Chinese Take-Out Ponder


Once upon a time I’d jump at suggestion of ordering Chinese take-out. Chinese food of my youth, small town 1960’s take-out was much like Wonder bread or Tang, novel for its homogenized predictability. Special fried rice with baby shrimp and bright green peas, beef and broccoli, lemon chicken, sweet and sour pork smothered in artificial red dye stickiness. Fresh, satisfying indulgence reserved for special occasions.

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I grew up, moved away, left Chinese take-out nostalgia behind. Try as I might it never tasted as good again, I could take it or leave it. Given a choice, Chinese take-out wouldn’t evoke enthusiasm. It just wasn’t the same. My first pregnancy came with inexplicable aversion to the smell of Five Spice, sight of BBQ Duck displayed in Chinese market windows. Both produced involuntary gagging. Go figure? If my husband craved Chinese, he ate it for lunch at work.

Three pregnancies and ten years later I caved to Chinese take-out pressure. My family loved it, me not so much. Certainly nothing special about it. Special fried rice contained tiny canned shrimp, dry garlic ribs were nothing but bone and gristle. WTF? Last straw arrived late one stormy night when a co-worker and I happened upon back alley horror. Driving to the office after a catering gig we took a short cut up an alley close to the shop. It was pouring rain, a screen door flapped in the wind, six pigeons with clipped wings scattered out the swinging door followed by a frantic cook attempting to corral them. Oh hell no! Remind me not to order from that Chinese restaurant.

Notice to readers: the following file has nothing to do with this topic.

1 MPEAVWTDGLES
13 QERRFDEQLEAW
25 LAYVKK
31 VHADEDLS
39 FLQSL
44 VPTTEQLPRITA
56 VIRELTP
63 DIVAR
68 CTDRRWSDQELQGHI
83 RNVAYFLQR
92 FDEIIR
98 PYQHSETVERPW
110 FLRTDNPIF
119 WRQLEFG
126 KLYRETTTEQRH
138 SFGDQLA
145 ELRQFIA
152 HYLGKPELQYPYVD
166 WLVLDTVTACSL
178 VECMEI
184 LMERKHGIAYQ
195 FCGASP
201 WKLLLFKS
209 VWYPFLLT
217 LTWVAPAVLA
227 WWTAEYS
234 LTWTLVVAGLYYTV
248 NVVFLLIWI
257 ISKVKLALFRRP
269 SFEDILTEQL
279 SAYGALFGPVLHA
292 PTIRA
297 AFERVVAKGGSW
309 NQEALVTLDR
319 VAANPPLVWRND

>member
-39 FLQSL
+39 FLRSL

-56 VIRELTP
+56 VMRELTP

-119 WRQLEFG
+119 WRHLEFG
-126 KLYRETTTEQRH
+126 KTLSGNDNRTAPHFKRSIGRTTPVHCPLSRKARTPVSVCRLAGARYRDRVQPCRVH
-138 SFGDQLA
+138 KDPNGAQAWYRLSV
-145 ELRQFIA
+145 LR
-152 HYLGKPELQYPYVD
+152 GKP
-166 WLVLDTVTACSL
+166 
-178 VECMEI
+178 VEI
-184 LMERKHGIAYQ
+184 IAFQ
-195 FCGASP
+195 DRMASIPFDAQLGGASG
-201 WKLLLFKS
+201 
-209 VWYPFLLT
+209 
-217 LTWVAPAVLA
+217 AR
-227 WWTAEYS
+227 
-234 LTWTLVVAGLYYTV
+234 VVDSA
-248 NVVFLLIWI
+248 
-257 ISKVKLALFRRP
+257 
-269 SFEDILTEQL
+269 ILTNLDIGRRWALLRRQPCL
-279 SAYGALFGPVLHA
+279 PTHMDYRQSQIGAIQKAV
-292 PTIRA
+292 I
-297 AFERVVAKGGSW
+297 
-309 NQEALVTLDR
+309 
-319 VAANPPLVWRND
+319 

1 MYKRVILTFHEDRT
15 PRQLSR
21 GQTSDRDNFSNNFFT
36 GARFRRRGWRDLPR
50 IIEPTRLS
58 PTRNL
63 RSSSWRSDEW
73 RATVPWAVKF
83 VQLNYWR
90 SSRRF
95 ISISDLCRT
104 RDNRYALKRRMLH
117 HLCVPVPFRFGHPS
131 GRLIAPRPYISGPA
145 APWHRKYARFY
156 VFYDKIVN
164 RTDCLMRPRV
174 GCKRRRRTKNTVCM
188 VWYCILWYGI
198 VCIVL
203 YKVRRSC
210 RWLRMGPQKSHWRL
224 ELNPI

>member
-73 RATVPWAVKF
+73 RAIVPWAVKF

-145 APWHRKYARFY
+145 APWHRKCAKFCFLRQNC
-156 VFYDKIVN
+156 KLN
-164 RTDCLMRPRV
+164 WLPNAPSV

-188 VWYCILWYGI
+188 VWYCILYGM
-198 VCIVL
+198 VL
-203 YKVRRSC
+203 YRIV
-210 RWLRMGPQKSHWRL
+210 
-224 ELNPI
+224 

Repeated story to another co-worker. You think that’s bad. she replied. Seems her brother works for the gas company. They got a call to attend a mall food court for suspected gas leak. On arrival they investigated service corridor, determined gas odor came from back room of Chinese restaurant. Gained access, discovered employees blow torching hair off dead rats. Double, oh hell no! That was five years ago.

A few days ago my husband really wanted Chinese take-out. Far from thrilled, I took one for the team. Suffice to say it didn’t go well. Five items for $84, are you kidding me? Greasy fried rice with 4 shrimp and 7 peas, sweet and sour pork sans pork under generous clumps of fried batter, soggy lemon chicken coated in thick layers of raw at the centre dough. Nothing to do but laugh, vow not to go there again.

Chinese take-out can live in childhood memories. Grown up Notes is done.